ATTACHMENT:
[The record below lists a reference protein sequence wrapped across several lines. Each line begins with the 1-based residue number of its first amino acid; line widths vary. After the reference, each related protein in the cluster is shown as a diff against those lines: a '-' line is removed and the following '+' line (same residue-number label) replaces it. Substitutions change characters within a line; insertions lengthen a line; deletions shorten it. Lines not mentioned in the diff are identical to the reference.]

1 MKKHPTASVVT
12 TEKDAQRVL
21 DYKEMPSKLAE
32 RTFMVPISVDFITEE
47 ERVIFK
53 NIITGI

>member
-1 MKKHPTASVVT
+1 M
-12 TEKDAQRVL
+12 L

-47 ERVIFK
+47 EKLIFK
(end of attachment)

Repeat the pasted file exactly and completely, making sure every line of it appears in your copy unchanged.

[The record below lists a reference protein sequence wrapped across several lines. Each line begins with the 1-based residue number of its first amino acid; line widths vary. After the reference, each related protein in the cluster is shown as a diff against those lines: a '-' line is removed and the following '+' line (same residue-number label) replaces it. Substitutions change characters within a line; insertions lengthen a line; deletions shorten it. Lines not mentioned in the diff are identical to the reference.]

1 MKKHPTASVVT
12 TEKDAQRVL
21 DYKEMPSKLAE
32 RTFMVPISVDFITEE
47 ERVIFK
53 NIITGI

>member
-1 MKKHPTASVVT
+1 M
-12 TEKDAQRVL
+12 L

-47 ERVIFK
+47 EKLIFK